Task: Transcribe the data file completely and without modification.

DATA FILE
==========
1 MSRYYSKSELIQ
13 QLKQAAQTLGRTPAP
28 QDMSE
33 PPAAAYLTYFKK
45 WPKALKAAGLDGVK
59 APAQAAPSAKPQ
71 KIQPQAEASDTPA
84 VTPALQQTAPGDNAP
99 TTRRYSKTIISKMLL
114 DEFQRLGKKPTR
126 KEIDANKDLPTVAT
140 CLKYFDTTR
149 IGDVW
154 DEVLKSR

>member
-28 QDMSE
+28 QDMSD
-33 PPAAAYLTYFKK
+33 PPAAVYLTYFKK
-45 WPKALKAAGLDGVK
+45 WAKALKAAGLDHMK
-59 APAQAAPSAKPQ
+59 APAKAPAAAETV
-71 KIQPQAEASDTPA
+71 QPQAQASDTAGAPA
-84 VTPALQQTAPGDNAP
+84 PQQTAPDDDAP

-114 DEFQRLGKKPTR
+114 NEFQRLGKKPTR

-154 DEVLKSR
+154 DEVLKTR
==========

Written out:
1 MSRYYSKSELIQ
13 QLKQAAQTLGRTPAP
28 QDMSE
33 PPAAAYLTYFKK
45 WPKALKAAGLDGVK
59 APAQAAPSAKPQ
71 KIQPQAEASDTPA
84 VTPALQQTAPGDNAP
99 TTRRYSKTIISKMLL
114 DEFQRLGKKPTR
126 KEIDANKDLPTVAT
140 CLKYFDTTR
149 IGDVW
154 DEVLKSR

>member
-28 QDMSE
+28 QDMSD
-33 PPAAAYLTYFKK
+33 PPAAVYLTYFKK
-45 WPKALKAAGLDGVK
+45 WAKALKAAGLDHMK
-59 APAQAAPSAKPQ
+59 APAKAPAAAETV
-71 KIQPQAEASDTPA
+71 QPQAQASDTAGAPA
-84 VTPALQQTAPGDNAP
+84 PQQTAPDDDAP

-114 DEFQRLGKKPTR
+114 NEFQRLGKKPTR

-154 DEVLKSR
+154 DEVLKTR